Facebook Twitter

Paying tribute to Americans with Disabilities Act

SHARE Paying tribute to Americans with Disabilities Act
In this July 26, 1990 file photo, President George H. W. Bush signs the Americans with Disabilities Act during a ceremony on the South Lawn of the White House.

In this July 26, 1990 file photo, President George H. W. Bush signs the Americans with Disabilities Act during a ceremony on the South Lawn of the White House.

Barry Thumma, Associated Press

On March 12, 1990, thousands of activists descended on Washington as Congress debated the Americans with Disabilities Act. After a rally and several speeches, the activists gathered on the Capitol Plaza, where dozens of Americans with disabilities, representing more than 59 million Americans with disabilities, found an ally — Utah’s Sen. Orrin Hatch.

This week we celebrate the 25th anniversary of the Americans with Disabilities Act (ADA). The ADA is a civil rights bill that not only prohibits discrimination, but it opened doors never before accessible across the nation. The wheelchair ramps you see at buildings and the guardrails you see in public restrooms all came as a result of the ADA. People who at first were not aware that the landmark law applied to them found their jobs were not in jeopardy simply because they had diabetes or were in cancer remission.

The bill has four major goals for people with disabilities: equal opportunity, full participation, independent living and economic self-sufficiency.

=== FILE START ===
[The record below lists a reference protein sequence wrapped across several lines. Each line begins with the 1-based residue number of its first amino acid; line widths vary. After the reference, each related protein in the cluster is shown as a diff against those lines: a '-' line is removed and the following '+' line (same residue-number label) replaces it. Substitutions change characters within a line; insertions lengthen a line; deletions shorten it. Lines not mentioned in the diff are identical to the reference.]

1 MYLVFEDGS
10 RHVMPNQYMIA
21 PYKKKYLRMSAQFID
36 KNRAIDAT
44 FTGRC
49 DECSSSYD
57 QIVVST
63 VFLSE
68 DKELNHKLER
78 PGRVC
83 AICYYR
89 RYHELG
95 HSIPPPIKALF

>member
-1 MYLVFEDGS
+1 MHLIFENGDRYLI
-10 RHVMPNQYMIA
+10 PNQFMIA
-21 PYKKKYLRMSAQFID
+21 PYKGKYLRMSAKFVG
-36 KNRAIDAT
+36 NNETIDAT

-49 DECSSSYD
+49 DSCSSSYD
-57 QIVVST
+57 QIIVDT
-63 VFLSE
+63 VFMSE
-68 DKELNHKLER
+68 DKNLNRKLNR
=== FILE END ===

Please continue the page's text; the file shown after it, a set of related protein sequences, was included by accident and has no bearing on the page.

Perhaps the most important part of this landmark legislative achievement was the transformation in attitudes, perceptions and actions throughout society. People with disabilities had begun to be more fully included in everyday activities, more independent and employed.

I am an example of someone who continues to benefit from the ADA. I have a disability. I graduated from Utah State and later earned a doctorate, all while paying my own way. After graduate school, I was able to pay off my student loans, rise to the rank of career senior executive, and even serve as a political appointee in the White House under President George W. Bush.

As someone who has worked in the White House and in the policy world, I can’t imagine that this was an easy legislative undertaking, especially for a conservative Republican from Utah. But Sen. Hatch reached across the aisle — as he has done so many times throughout his public service — to work with Sen. Tom Harkin, a Democrat from Iowa, and unite his colleagues around the goal of helping those with disabilities.

The ADA is not an entitlement program and has no paid support. It is the foundation for designing and building access to new and remodeled facilities, and the basis of discrimination simply because of disability. The ADA is the highest standard in the world and remains the beacon to which all other nations continue to use to improve their own circumstances. Twenty-five years ago, I joined Sen. Hatch as President George H.W. Bush signed the ADA into law; tens of thousands of Utahns continue to live, work, and participate in their communities just as anyone else because of this. President Bush stated earlier this month that the ADA is perhaps his most important achievement as president. Without Sen. Hatch, this achievement would not have been possible.

Troy R. Justesen is a native Utahn and a former associate director for domestic policy during the George W. Bush administration. He was later confirmed as assistant secretary of education. He has over 25 years’ experience working on policy issues important to people with disabilities.